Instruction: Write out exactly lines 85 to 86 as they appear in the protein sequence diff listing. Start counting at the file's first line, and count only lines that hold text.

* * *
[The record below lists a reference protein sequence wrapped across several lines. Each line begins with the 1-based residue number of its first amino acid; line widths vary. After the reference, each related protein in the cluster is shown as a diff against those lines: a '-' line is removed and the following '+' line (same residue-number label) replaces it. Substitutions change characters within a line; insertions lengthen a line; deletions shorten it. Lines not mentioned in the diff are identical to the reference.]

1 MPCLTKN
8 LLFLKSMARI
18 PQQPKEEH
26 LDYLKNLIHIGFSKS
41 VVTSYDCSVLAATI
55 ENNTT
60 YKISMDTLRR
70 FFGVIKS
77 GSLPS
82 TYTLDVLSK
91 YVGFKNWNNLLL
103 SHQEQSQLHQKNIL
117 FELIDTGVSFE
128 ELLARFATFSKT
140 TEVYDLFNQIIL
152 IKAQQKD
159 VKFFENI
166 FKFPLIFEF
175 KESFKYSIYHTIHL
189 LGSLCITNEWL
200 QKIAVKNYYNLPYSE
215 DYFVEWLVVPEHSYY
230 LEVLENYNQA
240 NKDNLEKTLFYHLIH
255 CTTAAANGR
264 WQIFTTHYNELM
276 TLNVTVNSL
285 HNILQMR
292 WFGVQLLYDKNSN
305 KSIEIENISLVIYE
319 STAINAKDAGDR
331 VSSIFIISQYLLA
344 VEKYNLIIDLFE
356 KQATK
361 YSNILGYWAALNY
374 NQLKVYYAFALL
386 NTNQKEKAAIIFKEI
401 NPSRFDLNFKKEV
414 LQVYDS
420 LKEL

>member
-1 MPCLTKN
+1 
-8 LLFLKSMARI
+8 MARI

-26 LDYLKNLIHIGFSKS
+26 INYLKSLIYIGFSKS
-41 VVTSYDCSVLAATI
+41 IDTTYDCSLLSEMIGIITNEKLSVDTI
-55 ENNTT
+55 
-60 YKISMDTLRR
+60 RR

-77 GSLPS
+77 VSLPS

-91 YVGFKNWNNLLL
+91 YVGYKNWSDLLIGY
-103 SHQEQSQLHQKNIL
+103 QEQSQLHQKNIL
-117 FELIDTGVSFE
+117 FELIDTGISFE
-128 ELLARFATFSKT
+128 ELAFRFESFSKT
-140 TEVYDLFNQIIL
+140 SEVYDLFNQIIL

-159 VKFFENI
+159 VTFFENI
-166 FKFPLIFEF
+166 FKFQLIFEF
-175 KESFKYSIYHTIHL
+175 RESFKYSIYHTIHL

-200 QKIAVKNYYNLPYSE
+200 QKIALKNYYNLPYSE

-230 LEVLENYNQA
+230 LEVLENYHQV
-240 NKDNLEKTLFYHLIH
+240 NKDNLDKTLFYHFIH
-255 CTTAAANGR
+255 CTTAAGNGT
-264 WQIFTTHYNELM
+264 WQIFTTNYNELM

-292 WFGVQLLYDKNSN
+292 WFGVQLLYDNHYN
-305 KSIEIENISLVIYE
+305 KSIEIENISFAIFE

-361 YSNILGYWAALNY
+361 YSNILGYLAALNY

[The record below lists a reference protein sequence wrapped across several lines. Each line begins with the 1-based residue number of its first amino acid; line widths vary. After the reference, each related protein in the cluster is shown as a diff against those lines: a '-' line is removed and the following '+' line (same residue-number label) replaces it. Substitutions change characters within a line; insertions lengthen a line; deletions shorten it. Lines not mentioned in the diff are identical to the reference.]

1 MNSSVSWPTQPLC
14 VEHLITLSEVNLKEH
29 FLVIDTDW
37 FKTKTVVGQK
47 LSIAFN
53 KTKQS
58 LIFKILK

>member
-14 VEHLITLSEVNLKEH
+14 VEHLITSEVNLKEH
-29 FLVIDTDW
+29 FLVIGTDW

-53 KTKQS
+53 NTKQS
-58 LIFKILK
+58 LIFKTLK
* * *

-305 KSIEIENISLVIYE
+305 KSIEIENISFAIFE